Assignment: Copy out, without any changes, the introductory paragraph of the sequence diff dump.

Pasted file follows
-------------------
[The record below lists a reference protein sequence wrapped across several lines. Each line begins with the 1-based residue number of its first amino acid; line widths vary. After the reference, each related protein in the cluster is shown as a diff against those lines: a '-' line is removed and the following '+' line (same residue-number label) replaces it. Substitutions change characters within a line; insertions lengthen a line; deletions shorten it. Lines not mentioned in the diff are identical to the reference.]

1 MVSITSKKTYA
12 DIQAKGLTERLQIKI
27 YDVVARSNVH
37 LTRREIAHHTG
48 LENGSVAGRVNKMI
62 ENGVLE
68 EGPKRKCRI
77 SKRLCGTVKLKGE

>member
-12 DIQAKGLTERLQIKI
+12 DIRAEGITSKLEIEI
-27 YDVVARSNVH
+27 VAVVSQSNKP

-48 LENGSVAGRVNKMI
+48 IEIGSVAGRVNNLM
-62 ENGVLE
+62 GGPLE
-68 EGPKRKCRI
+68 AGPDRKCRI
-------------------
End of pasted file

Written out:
[The record below lists a reference protein sequence wrapped across several lines. Each line begins with the 1-based residue number of its first amino acid; line widths vary. After the reference, each related protein in the cluster is shown as a diff against those lines: a '-' line is removed and the following '+' line (same residue-number label) replaces it. Substitutions change characters within a line; insertions lengthen a line; deletions shorten it. Lines not mentioned in the diff are identical to the reference.]